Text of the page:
This can prove a tough exercise. Do not worry if you can only do seven or eight repetitions. Whatever number you achieve, always try to raise by one more each session.

The Dolphin Kick

A useful exercise to work the spinal erectors. It also pushes the glutes as an added bonus. This exercise can prove quite tough for beginners. I recall struggling the first time I tried it. Hence, I have recommended that the ‘hold’ is only for 30 seconds to begin with.

If you find it too easy, then by all means increase this duration.

  1. Lay on the floor face down, legs together.
  2. Fold your arms underneath your head to provide a makeshift ‘cushion’.
  3. Your head should remain looking at the floor throughout, and not lose contact with your arms.
  4. This is your starting position.
  5. Breathing out, pull back with your glutes and lower back muscles and raise your legs upwards. Lift them as high as you can as illustrated, with toes pointed.
  6. Hold for 30 seconds maintaining a steady breathing pattern.
  7. Inhale and lower legs back to the floor.
  8. This is one repetition complete.
  9. Rest for three minutes.
  10. Complete two further sets with a rest period in between each.

Do not worry if you cannot raise your legs very high if you are new to this exercise. With patience, determination and increasing strength, gradually you will find this exercise much easier. Perseverance is key, as it is a real back booster.

The Shrug

This exercise is how competitive bodybuilders achieve distinctive ‘slopes’ to the neck. In day to day life, they enhance the power of the shoulders and arms, enabling heavier lifting and less chance of strain. It targets the trapezius muscle.

If obtaining large neck muscles is your aim, you will require some heavy dumbbells. However, if you are simply going for tone, this exercise can be completed without weights, or with normal household items. For example, weighted grocery bags, food cans or filled water bottles.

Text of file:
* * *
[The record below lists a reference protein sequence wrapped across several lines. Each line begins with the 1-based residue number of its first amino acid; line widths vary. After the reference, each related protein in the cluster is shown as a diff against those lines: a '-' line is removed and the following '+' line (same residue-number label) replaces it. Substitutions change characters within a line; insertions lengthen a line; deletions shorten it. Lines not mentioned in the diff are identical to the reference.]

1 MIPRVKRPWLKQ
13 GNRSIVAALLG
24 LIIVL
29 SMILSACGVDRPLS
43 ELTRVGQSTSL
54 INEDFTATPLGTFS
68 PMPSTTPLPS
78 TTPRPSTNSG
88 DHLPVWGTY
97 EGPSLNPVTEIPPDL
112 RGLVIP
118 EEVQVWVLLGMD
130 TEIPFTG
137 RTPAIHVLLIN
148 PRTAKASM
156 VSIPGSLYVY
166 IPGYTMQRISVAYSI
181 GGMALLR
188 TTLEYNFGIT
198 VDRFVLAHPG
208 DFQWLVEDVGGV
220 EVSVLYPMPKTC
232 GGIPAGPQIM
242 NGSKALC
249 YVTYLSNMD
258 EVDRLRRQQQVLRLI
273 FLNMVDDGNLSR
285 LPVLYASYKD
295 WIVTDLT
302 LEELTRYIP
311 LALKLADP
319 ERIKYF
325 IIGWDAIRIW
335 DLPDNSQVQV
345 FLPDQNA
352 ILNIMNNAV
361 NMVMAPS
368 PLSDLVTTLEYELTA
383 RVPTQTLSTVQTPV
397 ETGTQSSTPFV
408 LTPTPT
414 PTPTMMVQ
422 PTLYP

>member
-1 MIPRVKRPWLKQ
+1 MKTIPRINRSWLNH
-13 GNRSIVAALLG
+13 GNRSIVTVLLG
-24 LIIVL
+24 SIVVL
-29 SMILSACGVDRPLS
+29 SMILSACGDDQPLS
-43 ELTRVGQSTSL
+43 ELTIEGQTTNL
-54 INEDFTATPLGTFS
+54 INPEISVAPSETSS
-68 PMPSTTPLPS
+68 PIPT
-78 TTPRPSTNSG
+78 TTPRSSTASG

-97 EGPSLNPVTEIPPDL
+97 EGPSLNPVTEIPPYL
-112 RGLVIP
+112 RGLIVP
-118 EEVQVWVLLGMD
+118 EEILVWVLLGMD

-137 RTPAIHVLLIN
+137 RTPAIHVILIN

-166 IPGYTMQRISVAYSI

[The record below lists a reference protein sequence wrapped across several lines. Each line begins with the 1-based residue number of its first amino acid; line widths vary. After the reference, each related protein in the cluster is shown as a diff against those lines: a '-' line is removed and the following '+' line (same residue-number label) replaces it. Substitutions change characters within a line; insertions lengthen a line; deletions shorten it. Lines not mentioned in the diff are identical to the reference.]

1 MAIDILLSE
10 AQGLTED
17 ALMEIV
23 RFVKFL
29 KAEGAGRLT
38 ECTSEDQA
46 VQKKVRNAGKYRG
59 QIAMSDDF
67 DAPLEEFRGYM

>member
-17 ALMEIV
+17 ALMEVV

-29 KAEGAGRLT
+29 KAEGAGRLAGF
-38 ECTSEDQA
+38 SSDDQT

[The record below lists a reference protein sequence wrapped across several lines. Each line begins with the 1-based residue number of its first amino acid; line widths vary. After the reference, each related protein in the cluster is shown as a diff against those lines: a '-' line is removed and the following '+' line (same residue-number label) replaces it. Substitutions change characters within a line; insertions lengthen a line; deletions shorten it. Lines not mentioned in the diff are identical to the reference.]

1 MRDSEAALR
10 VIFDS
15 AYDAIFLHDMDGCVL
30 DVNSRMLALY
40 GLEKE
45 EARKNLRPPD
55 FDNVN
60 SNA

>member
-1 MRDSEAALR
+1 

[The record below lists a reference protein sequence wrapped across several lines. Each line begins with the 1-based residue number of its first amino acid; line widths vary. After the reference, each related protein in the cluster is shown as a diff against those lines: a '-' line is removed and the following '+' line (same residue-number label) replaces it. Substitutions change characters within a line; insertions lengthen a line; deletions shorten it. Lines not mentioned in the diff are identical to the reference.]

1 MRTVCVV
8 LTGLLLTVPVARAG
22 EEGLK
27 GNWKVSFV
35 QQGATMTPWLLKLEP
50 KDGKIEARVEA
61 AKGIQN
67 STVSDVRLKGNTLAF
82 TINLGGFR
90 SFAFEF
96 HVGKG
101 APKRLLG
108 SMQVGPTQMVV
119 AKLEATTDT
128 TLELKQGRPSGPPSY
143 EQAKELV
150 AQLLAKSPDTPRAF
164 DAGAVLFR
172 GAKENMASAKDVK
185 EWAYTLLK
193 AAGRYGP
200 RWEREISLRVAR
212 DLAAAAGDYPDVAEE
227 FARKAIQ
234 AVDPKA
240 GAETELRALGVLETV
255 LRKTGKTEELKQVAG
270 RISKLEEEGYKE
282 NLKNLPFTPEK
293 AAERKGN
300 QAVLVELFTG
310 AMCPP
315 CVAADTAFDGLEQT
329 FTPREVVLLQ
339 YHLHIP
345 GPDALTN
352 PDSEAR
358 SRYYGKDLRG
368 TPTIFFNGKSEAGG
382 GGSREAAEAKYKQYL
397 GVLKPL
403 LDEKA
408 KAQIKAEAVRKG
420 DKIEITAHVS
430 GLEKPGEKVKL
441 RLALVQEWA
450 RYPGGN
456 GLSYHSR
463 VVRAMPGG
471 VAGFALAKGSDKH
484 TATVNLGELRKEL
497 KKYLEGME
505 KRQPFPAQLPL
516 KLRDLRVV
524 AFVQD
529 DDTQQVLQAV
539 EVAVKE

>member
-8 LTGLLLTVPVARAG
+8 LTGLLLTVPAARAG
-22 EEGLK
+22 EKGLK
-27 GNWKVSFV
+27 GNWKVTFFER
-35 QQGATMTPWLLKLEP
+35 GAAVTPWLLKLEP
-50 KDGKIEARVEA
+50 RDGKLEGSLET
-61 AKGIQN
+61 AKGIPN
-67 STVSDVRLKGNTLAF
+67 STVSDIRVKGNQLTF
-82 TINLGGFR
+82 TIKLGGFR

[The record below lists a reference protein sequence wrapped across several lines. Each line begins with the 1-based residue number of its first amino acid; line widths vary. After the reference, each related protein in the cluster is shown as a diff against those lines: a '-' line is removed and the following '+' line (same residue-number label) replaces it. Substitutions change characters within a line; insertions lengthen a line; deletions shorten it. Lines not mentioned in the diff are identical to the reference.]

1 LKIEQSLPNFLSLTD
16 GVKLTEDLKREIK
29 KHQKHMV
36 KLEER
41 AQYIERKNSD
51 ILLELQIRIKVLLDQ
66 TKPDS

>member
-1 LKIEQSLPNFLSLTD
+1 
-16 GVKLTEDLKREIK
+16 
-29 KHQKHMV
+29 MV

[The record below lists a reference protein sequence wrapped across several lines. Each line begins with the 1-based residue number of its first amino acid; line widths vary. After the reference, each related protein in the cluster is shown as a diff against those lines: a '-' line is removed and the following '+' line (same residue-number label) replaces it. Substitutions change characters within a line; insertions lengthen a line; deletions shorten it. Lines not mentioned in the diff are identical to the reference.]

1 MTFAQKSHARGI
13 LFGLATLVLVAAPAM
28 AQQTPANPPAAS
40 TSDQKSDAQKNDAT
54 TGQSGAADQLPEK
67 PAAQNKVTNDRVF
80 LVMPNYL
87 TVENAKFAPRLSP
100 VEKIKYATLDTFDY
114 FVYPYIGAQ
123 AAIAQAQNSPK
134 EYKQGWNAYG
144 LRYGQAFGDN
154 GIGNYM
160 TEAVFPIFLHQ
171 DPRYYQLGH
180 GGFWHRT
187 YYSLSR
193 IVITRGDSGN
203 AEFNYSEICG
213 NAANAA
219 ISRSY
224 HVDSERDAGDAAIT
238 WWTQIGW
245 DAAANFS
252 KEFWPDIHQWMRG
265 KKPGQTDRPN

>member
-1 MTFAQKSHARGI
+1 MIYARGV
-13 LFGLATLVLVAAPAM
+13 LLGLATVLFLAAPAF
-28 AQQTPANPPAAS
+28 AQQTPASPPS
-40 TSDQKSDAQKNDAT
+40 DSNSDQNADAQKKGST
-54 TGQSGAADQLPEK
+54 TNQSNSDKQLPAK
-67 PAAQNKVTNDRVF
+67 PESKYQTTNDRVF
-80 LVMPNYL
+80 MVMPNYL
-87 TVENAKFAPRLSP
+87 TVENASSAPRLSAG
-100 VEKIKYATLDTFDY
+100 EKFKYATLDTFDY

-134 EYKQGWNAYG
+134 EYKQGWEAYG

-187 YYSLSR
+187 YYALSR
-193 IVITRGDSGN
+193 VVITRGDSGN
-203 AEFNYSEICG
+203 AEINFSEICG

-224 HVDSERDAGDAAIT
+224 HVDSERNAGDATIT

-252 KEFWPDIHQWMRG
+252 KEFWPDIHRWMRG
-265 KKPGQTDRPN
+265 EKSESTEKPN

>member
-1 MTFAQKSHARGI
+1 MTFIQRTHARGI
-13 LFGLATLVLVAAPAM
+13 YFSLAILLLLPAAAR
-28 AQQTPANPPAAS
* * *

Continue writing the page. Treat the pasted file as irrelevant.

1. Take a standing position. Your feet should be slightly apart, about as wide as your waist.
  2. If you are using dumbbells or homemade weights, they should be gripped tightly in the hands, palms facing in toward the sides of your body.
  3. Ensure that your arms are straight and hanging by your sides.
  4. This is your starting position.
  5. Breathing out, lift your shoulders upwards as high as they can go.
  6. Hold for two seconds.
  7. Inhale and lower the dumbbells back to the starting position once again.
  8. That completes one repetition.
  9. After 12 repetitions have been completed, rest.
  10. Do two more sets, with a three minute break in between both.

A word of warning with this exercise. It can be tempting to use the biceps and triceps to raise the weights. This will not improve your trapezius muscle. Ensure the arms are always locked, and you ‘feel’ the trapezius doing all the work.

Concluding the Workout

That completes the entire back workout. To cool down, do a couple of stretches:

  • Neck rotations - place the chin as close to your chest as possible and rotate the neck through 360 degrees clockwise. Do the same anti-clockwise. Repeat five times.
  • Side stretches - Standing up straight, place the palm of your right hand on the side of your thigh and slide it down by leaning to the right as far as you can and returning to the upright position. Repeat on alternate sides 10 times.

Final Thoughts

The back muscles should not be underestimated. They are involved in the majority of our day-to-day activities. Forgetting about them can lead to issues later in life and increase the chance of injury or back pain.

Furthermore, exercising the back can:

  • Improve the health of the intervertebral discs.
  • Correct posture.
  • Enhance sporting performance.
  • Boost flexibility.

With any back exercise, take it slowly and steadily at first. Do not worry if you cannot meet the time targets or repetitions mentioned in each exercise. Simply, go to the limit where you cannot do anymore and then aim to beat that in the next session.

Exercising the back is one of the best treats you can give your body, providing both short and long-term benefits.